Yesterday afternoon, some friends and I went to the Stern Grove Festival, presenting San Francisco Opera in the Park. Now normally I do not really have the disposable income to participate in operatic escapades (though on occasion the prices can be reasonable), but this time the event was free, Free, FREE! Starting at 2 PM, we could enjoy beautiful weather, great music, dust, and alcohol.
After my party of three arrived late (I accidentally made us get off 2 stops early when riding the M), we joined the other party of three waiting with blankets already spread on the hill. We hadn’t realized that beer and wine were both totally acceptable during Stern Grove festivities, so we had prepared, in advance, mimosas in a cleverly packaged orange juice gallon jug. Sneaky, sneaky! Regardless of the fact that we no longer had to hide our alcohol, it was very rewarding to sip mimosas at 2:30 PM while listening to opera outside.
In reality, we were just trying to get at the heart of the operatic experience. I mean, honestly, about 400 years ago, when opera was just a baby in the crib, it was THE entertainment for the masses. Sure it started out in Italy with a group of Renaissance academics wanting to fuse all art, and was used to celebrate lavish weddings and courtly celebrations, but it quickly moved on to the opera house. Besides, those very same academics wanted opera to revive the old Greek tradition of theatre, and we all know the Greeks liked to party. So really, what better way to celebrate opera than outside drinking?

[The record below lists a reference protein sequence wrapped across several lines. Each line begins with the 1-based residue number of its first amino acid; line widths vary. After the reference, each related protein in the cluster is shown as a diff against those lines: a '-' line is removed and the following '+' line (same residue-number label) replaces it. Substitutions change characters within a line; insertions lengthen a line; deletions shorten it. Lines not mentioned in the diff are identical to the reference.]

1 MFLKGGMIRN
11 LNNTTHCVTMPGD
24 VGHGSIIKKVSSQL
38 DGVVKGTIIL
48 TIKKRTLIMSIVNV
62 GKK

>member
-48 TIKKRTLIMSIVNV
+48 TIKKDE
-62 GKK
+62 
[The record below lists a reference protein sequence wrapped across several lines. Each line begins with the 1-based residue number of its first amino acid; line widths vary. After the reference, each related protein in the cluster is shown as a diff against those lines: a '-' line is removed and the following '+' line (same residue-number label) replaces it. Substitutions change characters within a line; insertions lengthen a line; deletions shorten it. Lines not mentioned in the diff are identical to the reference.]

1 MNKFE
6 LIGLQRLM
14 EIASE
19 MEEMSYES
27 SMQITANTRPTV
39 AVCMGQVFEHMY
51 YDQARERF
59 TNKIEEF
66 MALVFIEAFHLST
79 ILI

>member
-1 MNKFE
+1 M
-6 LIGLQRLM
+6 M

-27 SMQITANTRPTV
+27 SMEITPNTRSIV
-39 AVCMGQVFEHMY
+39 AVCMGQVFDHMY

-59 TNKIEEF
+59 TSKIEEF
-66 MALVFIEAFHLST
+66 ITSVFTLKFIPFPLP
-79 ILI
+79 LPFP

Because of my tardiness we missed a good portion of the first half of the performance, but still caught the second half of Hadleigh Adams singing “Billy Bud,” by Benjamin Britten. Boy, can voices be deceiving. Adams has quite a large, beautiful voice, so I was expecting a large, middle-age man to go along with it. To put it bluntly, he was a wisp. A young, thin, and rather good looking one. Shocking, but fun. He was the only singer I actually got a good look at, because when we found our friends, I realized that our view was rather obscured by trees. I have no idea what anyone else looked like while singing except for vague guesses about their dress. For instance, I’m pretty sure Ailyn Pérez changed during intermission from a purple dress to a white dress, and I think Stephen Costello was wearing all black.
The show was a selection of opera from Richard Wagner, Giuseppe Verdi, and Benjamin Britten. The orchestra and singing was so enjoyable that almost the entire grove gave them a standing ovation. Then, to the satisfaction of us all, Pérez and Costello each gave an encore, with Pérez singing “Summertime” by George Gershwin, and finished it off with a duet with the whole cast joining in for the finish. There were a few times I got chills of pleasure throughout the performance, and I must confess, opera might become a new obsession.
For more history about Opera find the links below the pictures and click on the composers’ names in my article!
“A Brief History of Opera.” The National Opera Center America. <http://www.operaamerica.org/content/education/learningCenter/intro.aspx>
Sorabella, Jean. “The Opera.” Heilbrunn Timeline of Art History: New York: The Metropolitan Museum of Art, 2000. <http://www.metmuseum.org/toah/hd/opra/hd_opra.htm>
“Timelines in music history: A timeline in opera.” Oxford Music Online. <http://www.oxfordmusiconline.com/public/page/operatimeline>
Woolfe, Zachary. “Has the Fat Lady finally sung?” The New York Times: 27. Dec. 2012. <http://www.nytimes.com/2012/12/28/books/a-history-of-opera-by-carolyn-abbate-and-roger-parker.html?pagewanted=1&_r=0> After reading this book review I think I’ll skip the actual book (though who knows), but the article was interesting!